On 18 December 1979, the Convention on the Elimination of All Forms of Discrimination against Women was adopted by the United Nations General Assembly. It entered into force as an international treaty on 3 September 1981 after the twentieth country had ratified it. By the tenth anniversary of the Convention in 1989, almost one hundred nations have agreed to be bound by its provisions.
The Convention was the culmination of more than thirty years of work by the United Nations Commission on the Status of Women, a body established in 1946 to monitor the situation of women and to promote women's rights. The Commission's work has been instrumental in bringing to light all the areas in which women are denied equality with men. These efforts for the advancement of women have resulted in several declarations and conventions, of which the Convention on the Elimination of All Forms of Discrimination against Women is the central and most comprehensive document.
Among the international human rights treaties, the Convention takes an important place in bringing the female half of humanity into the focus of human rights concerns. The spirit of the Convention is rooted in the goals of the United Nations: to reaffirm faith in fundamental human rights, in the dignity, and worth of the human person, in the equal rights of men and women. The present document spells out the meaning of equality and how it can be achieved. In so doing, the Convention establishes not only an international bill of rights for women, but also an agenda for action by countries to guarantee the enjoyment of those rights.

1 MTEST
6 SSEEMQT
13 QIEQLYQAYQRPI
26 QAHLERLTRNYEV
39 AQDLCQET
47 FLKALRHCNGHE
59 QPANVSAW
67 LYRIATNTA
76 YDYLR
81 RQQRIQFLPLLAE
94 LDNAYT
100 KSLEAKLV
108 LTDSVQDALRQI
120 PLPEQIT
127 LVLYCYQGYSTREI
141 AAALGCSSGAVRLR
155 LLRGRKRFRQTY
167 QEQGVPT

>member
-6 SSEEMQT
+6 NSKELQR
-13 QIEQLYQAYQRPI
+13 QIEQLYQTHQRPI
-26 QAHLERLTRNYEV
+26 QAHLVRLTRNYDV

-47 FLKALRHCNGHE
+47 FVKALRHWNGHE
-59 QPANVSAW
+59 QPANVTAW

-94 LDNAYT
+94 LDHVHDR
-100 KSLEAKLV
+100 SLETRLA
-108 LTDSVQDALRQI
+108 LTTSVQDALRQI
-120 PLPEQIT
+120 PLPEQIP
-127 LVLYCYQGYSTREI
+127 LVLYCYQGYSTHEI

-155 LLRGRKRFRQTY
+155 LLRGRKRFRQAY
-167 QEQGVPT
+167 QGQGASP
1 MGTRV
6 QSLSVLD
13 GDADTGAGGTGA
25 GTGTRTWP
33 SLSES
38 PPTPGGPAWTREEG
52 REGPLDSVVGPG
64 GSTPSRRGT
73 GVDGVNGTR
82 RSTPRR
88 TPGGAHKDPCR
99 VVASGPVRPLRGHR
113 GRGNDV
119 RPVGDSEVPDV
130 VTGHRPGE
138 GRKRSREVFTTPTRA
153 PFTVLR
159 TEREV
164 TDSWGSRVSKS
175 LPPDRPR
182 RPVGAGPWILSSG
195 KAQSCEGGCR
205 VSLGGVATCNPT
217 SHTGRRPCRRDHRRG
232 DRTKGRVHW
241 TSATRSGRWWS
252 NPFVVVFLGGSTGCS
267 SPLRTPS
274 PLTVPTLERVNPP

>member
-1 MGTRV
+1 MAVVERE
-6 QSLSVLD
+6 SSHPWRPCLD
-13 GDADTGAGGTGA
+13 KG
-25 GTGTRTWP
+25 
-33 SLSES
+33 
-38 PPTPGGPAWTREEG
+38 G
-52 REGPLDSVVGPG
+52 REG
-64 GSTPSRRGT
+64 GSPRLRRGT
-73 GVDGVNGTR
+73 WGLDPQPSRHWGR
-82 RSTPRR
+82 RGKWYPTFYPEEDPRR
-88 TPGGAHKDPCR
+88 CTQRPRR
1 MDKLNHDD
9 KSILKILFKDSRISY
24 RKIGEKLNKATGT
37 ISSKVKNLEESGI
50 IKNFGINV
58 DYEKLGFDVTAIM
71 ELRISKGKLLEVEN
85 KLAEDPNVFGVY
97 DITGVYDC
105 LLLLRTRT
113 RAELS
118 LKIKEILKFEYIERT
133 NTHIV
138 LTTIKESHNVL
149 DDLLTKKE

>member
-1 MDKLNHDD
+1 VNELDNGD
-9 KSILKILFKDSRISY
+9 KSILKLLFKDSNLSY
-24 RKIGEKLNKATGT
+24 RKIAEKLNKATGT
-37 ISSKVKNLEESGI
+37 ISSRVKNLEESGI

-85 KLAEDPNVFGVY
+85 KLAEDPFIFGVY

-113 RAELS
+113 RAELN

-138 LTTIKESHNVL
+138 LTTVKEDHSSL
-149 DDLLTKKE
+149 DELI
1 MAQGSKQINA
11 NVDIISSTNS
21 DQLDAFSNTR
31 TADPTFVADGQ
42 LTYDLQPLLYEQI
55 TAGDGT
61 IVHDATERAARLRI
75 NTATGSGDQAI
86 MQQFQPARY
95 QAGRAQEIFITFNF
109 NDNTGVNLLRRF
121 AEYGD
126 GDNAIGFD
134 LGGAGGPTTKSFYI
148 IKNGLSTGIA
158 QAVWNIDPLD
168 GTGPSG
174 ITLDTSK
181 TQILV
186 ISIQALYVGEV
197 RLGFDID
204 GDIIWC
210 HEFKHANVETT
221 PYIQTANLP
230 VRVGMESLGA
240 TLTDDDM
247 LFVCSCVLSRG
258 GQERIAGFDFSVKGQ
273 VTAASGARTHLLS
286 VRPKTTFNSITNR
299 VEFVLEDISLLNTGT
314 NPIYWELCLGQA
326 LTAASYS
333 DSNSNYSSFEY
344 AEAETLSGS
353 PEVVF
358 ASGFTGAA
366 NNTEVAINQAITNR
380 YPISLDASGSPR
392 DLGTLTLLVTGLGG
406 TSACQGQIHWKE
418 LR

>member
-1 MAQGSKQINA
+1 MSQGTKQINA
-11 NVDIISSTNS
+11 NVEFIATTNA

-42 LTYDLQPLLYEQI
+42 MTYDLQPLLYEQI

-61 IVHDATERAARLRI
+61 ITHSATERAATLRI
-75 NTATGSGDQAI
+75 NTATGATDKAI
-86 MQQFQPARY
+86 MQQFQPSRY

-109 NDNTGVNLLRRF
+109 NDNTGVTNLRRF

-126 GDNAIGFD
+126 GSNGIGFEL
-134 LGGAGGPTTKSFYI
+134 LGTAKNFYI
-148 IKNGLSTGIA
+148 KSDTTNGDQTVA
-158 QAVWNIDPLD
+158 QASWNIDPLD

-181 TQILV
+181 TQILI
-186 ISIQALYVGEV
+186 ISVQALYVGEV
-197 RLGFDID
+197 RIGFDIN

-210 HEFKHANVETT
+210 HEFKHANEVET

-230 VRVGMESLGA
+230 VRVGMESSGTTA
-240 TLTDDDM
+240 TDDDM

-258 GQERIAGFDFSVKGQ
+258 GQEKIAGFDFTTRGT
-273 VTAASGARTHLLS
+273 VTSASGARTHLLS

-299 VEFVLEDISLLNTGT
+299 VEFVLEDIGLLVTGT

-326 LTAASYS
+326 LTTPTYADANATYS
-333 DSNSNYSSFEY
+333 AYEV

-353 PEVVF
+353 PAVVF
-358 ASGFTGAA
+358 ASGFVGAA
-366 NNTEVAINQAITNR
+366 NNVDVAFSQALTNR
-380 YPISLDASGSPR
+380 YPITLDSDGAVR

The American states signatory to the present Convention,
Reaffirming their intention to consolidate in this hemisphere, within the framework of democratic institutions, a system of personal liberty and social justice based on respect for the essential rights of man;
Recognizing that the essential rights of man are not derived from one's being a national of a certain state, but are based upon attributes of the human personality, and that they therefore justify international protection in the form of a convention reinforcing or complementing the protection provided by the domestic law of the American states;
Considering that these principles have been set forth in the Charter of the Organization of American States, in the American Declaration of the Rights and Duties of Man, and in the Universal Declaration of Human Rights, and that they have been reaffirmed and refined in other international instruments, worldwide as well as regional in scope;
Reiterating that, in accordance with the Universal Declaration of Human Rights, the ideal of free men enjoying freedom from fear and want can be achieved only if conditions are created whereby everyone may enjoy his economic, social, and cultural rights, as well as his civil and political rights; and